Some key questions that need to be addressed in such a management plan include:
– what is the current state of the water supply and distribution in Iloilo City?
– what are the specific steps that you will take to (1) increase supply; (2) reduce waste as measured by Non Revenue Water (NRW); and, (3) increase the number of connections in Iloilo City?
– how are you going to fund your plan?
– how long will your plan take and what are the internal interim benchmarks that you will set for yourselves?
– what happens if you are unable to achieve the benchmarks and goals of your plan?
The public-private sector option
As the main proponent of this option, the board of directors should also be subject to the same questions as the ones raised above for management to address. They owe this to the Ilonggo people who they claim to serve.
A word on privatization and MIWD
My own leanings are that other options other than the status quo should be explored. This does not necessarily mean that privatization will be the answer. At this point, however, the burden is on management to present to us why the status quo should be preserved. They got us into this mess, they should tell us how they are going to get us out of it and let us be the judge if their plan is feasible or not.
I’d also like to put in my two cents’ worth on side issues that I alluded to earlier.
We don’t have to go far to look for possible answers to the fears addressed over a potential privatization of a water distribution utility. In February, 1997 the MWSS awarded concessions to Manila Water Company and Maynilad Water Services, Inc. to service the water distribution needs of Metro Manila. We can learn a lot from what has happened since then to provide us with a framework for what can be done with MIWD.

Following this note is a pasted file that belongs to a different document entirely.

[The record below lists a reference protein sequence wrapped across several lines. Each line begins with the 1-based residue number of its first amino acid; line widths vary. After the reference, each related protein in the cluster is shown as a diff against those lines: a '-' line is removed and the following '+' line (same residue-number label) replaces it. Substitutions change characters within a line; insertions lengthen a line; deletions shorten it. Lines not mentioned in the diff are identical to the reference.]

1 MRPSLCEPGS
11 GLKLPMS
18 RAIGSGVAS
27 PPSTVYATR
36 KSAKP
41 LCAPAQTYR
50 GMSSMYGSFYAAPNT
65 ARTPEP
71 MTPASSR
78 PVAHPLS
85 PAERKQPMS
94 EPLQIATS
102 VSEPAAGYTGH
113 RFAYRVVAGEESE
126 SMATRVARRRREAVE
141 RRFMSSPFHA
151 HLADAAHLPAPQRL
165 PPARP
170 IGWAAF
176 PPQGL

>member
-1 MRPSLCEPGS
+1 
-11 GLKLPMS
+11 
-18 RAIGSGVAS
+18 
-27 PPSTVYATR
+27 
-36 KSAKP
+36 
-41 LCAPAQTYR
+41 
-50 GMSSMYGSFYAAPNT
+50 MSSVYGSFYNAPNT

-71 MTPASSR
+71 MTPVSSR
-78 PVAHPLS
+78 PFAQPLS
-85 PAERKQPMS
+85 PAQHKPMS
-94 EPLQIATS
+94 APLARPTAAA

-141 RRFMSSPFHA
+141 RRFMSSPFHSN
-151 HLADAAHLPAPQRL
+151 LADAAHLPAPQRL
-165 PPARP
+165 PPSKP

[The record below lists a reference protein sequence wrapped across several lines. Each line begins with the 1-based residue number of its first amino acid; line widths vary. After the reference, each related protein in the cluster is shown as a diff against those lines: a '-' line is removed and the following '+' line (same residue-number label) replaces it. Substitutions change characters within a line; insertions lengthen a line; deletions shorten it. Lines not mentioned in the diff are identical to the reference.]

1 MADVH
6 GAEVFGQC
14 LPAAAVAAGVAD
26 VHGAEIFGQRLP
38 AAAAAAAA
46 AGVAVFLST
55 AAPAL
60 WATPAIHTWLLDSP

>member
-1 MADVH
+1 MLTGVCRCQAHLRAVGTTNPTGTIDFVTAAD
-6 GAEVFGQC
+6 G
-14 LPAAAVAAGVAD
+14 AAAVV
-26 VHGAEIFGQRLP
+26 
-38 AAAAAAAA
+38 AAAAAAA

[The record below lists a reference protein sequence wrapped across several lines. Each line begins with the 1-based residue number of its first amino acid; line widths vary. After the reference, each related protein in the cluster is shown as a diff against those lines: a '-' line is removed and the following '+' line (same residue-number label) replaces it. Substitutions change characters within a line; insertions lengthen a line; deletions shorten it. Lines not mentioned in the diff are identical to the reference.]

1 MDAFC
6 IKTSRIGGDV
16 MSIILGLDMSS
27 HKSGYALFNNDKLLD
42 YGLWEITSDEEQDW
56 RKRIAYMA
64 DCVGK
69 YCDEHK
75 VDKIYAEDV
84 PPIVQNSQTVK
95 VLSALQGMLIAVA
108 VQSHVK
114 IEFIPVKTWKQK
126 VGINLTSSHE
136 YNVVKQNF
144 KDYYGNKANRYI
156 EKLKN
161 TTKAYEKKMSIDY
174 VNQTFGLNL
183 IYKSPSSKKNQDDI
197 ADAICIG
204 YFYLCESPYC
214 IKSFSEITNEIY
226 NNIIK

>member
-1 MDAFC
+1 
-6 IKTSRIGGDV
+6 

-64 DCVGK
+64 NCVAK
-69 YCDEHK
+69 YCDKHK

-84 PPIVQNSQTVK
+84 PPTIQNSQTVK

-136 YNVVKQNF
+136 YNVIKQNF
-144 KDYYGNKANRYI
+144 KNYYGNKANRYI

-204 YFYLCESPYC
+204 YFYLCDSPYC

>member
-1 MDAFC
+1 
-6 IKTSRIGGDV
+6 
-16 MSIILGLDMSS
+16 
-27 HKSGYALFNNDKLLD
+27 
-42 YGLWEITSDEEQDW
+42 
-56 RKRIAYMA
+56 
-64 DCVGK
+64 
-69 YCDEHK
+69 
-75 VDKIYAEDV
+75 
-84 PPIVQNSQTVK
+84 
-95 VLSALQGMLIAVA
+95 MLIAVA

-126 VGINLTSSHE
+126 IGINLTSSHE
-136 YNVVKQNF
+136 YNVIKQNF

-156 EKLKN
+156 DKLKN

On the issue of jobs, recent data show that 95% of the employees of Manila Water now were former employees of MWSS. If you talk to them now, they are a lot happier now than they were then.
On the issue of price increases, the all-in tariff immediately prior to privatization was P8.78 per cm. One year after privatization, it was P4.96 per cm in the East Zone and P7.21 in West Zone, a reduction of 44% and 18%, respectively. More tellling, it was not until 4 years after the privatization when rates actually exceed the rates prior to privatization.
While the Philippines’ “relevant” water distribution utility privatization experience has generally been positive, it is important to remain vigilant should it be decided by the powers that be that this is the way to go. One key consideration is the mode by which any public private sector partnership is going to be structured. In the MWSS scenario, the concessionaires essentially are providing the services as private entities but the assets remain owned by the government. It is also important to note that the MWSS remains the regulatory body with the power to approve or disapprove rate hikes.
If such were to happen to MIWD, it is important to insist that the members appointed to what would be the regulatory body are competent and free of any conflicts of interest.